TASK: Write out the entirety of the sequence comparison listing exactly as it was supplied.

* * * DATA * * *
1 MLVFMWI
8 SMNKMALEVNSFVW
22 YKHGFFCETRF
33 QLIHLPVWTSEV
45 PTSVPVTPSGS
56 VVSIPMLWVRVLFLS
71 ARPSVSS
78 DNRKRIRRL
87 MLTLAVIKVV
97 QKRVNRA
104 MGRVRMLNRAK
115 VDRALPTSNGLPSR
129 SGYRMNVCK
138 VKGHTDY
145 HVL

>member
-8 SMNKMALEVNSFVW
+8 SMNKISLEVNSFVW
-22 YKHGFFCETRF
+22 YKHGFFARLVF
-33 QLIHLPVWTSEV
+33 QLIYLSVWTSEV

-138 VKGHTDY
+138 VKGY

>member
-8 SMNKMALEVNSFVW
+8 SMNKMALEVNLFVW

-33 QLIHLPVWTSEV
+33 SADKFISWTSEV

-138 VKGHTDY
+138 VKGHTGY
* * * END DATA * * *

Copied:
1 MLVFMWI
8 SMNKMALEVNSFVW
22 YKHGFFCETRF
33 QLIHLPVWTSEV
45 PTSVPVTPSGS
56 VVSIPMLWVRVLFLS
71 ARPSVSS
78 DNRKRIRRL
87 MLTLAVIKVV
97 QKRVNRA
104 MGRVRMLNRAK
115 VDRALPTSNGLPSR
129 SGYRMNVCK
138 VKGHTDY
145 HVL

>member
-8 SMNKMALEVNSFVW
+8 SMNKISLEVNSFVW
-22 YKHGFFCETRF
+22 YKHGFFARLVF
-33 QLIHLPVWTSEV
+33 QLIYLSVWTSEV

-138 VKGHTDY
+138 VKGY

>member
-8 SMNKMALEVNSFVW
+8 SMNKMALEVNLFVW

-33 QLIHLPVWTSEV
+33 SADKFISWTSEV

-138 VKGHTDY
+138 VKGHTGY